Throughout the U.S., so much good and lasting results have been accomplished by the various victim advocacy groups in aiding resolution (even in reparation in some foreign countries) and by the juvenile conferencing models where a youth is saved from a criminal record that these initiatives are quickly becoming institutions in themselves. But some of these nascent institutions have been unaware of (or lost) their connection to their RJ roots; and worse, most of these nascent U.S. institutions have no ongoing connection to the more judicially pervasive, theoretically holistic and more philosophically coherent vision of the international community's RJ principles.
The international considerations of RJ principles have been about much more than victim advocacy and juvenile restoration. Much more. The international considerations have been about the community pain and cost of victimization, the damage to community trust (to social contracts, etc.) and beyond to seriously include the formal integration of the community (non-official persons) into the actual adjudication beyond just a person's duty to sit on a jury in America's current criminal justice system.
Internationally, RJ is not a religious movement, but a developing philosophy that is supported by many governments, special interests groups, cultural representatives, religious groups as well as leading criminologists and jurists. And some doubt.
New Zealand's Ministry of Justice has made some of the most substantive investigations to date. John Belgrave, Secretary of Justice, initiated the research for Restorative Justice: A Discussion Paper (November 1995) that outlined the major research "for" and "against" the RJ philosophy and how RJ principles "may" or "may not" impact New Zealand's current cultures and its total criminal justice system. In June of 1998, the Ministry of Justice published Restorative Justice: The Public Submissions, which summarized the results of the feedback from the discussion paper.
New Zealand analyzed RJ principles and their theoretical impact upon an entire government's criminal justice system. The importance of such a thorough study cannot be overestimated for the whole cause of RJ (pro or con). What became evident was the huge degree of complication of RJ side-by-side with the many valid concerns for bringing the community back into adjudication of a crime's punishment. What New Zealand did has yet to be surpassed by a developed country.
For a superpower like the U.S. to do a comparable study and get a like amount of representative feedback would require an almost unimaginable amount of work. New Zealand is only about 4 million strong with just over 100k square miles. Just Texas alone is over 2.5 times the size with over 5 times the population. The complexity of such a self-analysis for just Texas would be tenfold or more, to say nothing of a good national study.
RJ in the U.S. is still a vast wilderness, too uncharted with so few obvious natural resources to catch the eye of venture capitalists and too few proven theorems to catch the curiosity of the grant writers for any major research institutions.
RJ continues. At the 2000 United Nations Crime Congress in Vienna, Austria, in an ancillary meeting dealing with international restorative justice issues, John Braithwaite presented a formative paper, Standards for Restorative Justice. The first standard was:
Restorative justice programs should be evaluated according to how effectively they deliver restorative values which include: respect for the fundamental human rights specified in the [United Nations (UN) documents] Universal Declaration of Human Rights, the International Covenant on Economic, Social and Cultural Rights, the International Covenant on Civil and Political Rights and its Second Optional Protocol, the United Nations Declaration on the Elimination of Violence Against Women and the Declaration of Basic Principles of Justice for Victims of Crime and Abuse of Power.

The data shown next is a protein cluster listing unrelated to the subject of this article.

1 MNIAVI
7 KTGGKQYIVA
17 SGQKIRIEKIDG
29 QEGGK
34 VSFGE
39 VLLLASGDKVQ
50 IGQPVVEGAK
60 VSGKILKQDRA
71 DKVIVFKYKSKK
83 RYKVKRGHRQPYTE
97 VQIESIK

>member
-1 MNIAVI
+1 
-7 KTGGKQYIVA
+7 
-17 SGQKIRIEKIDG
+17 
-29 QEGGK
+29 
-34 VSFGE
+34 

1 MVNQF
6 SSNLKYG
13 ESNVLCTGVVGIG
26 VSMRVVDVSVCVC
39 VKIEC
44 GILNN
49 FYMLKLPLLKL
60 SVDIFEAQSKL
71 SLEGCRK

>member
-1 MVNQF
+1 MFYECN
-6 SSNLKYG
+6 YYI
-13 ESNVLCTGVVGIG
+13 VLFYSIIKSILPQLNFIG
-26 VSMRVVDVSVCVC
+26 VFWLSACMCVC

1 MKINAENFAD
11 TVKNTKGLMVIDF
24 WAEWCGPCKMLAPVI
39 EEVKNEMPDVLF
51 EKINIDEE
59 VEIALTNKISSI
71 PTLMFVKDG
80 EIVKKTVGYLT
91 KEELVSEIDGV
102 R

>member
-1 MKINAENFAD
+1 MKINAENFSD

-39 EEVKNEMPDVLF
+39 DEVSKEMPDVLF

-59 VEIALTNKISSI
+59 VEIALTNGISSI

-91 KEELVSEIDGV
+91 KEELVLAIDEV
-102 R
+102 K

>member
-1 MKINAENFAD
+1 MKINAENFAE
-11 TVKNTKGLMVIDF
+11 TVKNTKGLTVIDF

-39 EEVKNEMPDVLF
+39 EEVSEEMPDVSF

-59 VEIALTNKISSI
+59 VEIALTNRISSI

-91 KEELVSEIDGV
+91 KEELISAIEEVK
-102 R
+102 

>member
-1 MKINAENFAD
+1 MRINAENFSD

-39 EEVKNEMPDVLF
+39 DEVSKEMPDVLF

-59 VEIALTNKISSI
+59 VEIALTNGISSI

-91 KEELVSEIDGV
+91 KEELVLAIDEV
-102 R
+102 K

The second standard outlined the most essential values in the above mentioned UN documents: Restoration of property loss, Restoration of injury to the person or health, Restoration of damaged human relationships, Restoration of communities, Restoration of the environment, Emotional restoration, Restoration of freedom, Restoration of compassion or caring, Restoration of peace, Restoration of empowerment or self-determination and Restoration of a sense of duty as a citizen.
At those UN ancillary meetings, the presenters were primarily from NGO's (non-government organizations), and there were no presenters from any of the criminal justice agencies in the United States (federal or state). The one person that contributed documents from the United States was Donald Van Ness, who is the coordinator for the new International Center for Justice and Reconciliation, organized by Prison Fellowship (PF). PF has paved the way for some prison reform and is clearly aligned with the Christian religious right in the United States.
The irony is that there appeared to be only one non-government person discussing RJ principles from the U.S. at the UN ancillary meetings with other non-government representatives from around the world, while at the same time the U.S. has the largest number of incarcerated and highest recidivism rate in the world (Texas with the highest incarceration rate per capita in the U.S.). That is truly ironic and sad.
Dialogue with those countries with lower crime rates and lower recidivism seems to be in best interests of the U.S. With respect to Texas, PF itself brought Texas and the Texas Department of Criminal Justice (TDCJ) to the national "religious RJ" scene by pioneering the funding of the first prison totally devoted to faith-based values in the history of the United States with the InnerChange Freedom Initiative.
I am biased, somewhat, and think TDCJ and Texas have much to offer the national and international dialogue on RJ principles. Texas, TDCJ and their leaders are administrating one of the largest, most complex and influential criminal justice agencies in the world.